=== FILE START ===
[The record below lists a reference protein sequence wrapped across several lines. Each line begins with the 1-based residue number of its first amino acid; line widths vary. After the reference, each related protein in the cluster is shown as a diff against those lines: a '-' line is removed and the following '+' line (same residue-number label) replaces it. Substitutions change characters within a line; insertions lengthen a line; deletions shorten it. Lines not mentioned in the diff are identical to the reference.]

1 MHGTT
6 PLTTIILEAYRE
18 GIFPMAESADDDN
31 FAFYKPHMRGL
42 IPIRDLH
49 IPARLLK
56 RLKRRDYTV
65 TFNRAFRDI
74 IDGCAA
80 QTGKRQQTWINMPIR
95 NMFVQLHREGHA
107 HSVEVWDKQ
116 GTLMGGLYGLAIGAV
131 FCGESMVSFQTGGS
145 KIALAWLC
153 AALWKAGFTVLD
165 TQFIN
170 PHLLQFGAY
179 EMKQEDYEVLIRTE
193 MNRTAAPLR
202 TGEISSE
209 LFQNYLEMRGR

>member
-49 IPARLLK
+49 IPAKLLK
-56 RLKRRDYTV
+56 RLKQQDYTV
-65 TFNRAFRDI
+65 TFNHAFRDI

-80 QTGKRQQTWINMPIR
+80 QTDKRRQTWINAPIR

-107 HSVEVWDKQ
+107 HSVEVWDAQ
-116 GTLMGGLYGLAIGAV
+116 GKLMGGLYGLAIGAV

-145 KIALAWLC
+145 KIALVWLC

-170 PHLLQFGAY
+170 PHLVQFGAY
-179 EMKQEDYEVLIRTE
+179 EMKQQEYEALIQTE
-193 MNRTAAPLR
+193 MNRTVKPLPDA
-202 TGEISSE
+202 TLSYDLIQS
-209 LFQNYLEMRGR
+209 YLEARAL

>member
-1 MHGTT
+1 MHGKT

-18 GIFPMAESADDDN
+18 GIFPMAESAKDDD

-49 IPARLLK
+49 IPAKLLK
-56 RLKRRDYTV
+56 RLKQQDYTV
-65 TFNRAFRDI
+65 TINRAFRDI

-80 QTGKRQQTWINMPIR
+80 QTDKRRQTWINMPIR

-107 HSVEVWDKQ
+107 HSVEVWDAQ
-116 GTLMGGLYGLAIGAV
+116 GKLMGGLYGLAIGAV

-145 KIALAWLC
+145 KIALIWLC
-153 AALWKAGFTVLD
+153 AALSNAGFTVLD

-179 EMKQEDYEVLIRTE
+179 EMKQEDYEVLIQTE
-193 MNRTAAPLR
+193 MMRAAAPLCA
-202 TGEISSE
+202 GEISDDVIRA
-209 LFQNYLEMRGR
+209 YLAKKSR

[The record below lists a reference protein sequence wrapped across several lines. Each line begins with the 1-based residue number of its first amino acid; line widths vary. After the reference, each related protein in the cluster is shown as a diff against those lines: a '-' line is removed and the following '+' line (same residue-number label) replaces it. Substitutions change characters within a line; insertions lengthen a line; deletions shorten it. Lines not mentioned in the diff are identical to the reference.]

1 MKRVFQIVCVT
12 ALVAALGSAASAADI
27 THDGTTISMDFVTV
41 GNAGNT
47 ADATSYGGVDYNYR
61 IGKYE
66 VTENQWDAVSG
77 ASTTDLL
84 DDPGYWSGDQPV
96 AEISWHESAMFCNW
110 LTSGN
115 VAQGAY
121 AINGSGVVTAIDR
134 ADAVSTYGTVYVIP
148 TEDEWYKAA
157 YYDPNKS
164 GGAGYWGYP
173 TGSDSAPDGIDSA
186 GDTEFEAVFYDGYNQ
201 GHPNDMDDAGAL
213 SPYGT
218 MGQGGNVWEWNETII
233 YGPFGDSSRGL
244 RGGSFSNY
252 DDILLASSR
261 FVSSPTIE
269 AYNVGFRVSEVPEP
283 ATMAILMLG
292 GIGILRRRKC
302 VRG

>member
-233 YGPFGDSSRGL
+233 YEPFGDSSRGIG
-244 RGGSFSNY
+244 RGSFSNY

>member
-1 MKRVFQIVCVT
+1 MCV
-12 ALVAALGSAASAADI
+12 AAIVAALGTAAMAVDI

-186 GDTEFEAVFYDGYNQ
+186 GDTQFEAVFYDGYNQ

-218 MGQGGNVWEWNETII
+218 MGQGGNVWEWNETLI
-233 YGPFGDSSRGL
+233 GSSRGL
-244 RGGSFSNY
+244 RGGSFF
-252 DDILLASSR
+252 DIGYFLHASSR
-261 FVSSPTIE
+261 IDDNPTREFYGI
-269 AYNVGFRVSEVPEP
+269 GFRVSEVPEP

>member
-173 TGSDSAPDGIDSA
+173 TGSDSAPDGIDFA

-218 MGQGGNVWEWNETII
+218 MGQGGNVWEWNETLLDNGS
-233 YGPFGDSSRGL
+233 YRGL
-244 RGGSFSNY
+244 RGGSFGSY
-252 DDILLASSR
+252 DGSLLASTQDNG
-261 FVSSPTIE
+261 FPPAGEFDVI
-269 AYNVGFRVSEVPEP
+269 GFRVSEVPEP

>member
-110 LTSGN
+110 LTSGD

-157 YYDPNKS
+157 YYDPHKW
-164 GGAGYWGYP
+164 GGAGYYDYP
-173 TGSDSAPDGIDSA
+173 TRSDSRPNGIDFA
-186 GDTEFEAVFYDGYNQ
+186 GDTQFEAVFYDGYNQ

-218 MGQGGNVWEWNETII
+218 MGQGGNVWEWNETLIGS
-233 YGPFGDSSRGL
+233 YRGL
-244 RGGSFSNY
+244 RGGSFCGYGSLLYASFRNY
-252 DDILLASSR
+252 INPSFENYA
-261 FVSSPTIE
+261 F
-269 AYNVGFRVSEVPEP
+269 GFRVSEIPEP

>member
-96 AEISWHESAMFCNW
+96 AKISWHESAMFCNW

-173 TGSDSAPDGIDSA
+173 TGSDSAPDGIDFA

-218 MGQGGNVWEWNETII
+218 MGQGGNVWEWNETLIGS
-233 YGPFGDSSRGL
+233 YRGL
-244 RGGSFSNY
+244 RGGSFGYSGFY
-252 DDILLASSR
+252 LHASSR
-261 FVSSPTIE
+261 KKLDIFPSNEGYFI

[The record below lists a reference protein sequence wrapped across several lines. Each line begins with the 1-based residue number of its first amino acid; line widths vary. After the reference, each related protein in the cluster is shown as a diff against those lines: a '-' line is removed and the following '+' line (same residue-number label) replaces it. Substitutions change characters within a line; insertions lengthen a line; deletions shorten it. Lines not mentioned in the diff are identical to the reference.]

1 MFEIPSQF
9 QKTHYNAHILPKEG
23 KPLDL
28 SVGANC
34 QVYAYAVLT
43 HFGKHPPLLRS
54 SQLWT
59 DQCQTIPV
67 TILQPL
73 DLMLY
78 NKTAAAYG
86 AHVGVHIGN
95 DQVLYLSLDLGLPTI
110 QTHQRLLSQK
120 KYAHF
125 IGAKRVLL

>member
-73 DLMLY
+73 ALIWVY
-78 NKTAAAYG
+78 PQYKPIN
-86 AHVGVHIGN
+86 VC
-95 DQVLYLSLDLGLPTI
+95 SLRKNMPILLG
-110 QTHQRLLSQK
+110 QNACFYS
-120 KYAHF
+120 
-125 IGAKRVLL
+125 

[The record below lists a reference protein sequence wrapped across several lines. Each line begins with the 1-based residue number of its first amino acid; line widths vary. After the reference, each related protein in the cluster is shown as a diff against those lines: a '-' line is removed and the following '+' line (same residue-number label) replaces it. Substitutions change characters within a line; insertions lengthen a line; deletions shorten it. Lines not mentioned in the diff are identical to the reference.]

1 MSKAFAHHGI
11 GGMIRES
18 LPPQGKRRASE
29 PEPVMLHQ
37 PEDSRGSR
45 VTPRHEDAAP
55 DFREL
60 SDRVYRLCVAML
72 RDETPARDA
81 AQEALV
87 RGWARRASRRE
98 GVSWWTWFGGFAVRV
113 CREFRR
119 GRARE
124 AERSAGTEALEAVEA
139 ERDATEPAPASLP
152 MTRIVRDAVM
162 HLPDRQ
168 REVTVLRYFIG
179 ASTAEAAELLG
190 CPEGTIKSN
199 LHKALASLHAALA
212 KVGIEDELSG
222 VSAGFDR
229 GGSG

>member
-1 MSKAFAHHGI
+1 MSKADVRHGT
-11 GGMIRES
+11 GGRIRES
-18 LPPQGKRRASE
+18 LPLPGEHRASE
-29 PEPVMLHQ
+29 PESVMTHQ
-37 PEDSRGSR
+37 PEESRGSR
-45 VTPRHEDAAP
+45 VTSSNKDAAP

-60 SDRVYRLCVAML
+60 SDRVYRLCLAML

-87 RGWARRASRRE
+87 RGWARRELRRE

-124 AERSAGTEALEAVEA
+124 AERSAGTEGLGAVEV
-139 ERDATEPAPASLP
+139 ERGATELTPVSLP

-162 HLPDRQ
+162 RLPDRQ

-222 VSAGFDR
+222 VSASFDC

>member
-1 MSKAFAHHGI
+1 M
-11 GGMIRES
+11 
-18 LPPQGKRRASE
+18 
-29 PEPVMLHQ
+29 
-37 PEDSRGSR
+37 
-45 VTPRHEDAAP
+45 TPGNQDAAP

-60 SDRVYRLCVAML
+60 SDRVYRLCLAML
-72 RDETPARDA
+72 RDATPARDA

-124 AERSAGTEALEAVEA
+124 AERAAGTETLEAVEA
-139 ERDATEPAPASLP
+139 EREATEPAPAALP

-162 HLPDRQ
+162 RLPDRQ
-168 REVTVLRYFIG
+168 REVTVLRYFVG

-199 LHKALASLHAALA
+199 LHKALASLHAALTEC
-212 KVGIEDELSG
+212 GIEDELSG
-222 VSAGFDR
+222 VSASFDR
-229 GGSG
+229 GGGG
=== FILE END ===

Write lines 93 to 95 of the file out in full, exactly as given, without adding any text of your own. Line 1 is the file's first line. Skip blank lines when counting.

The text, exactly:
148 TEDEWYKAA
157 YYDPNKS
164 GGAGYWGYP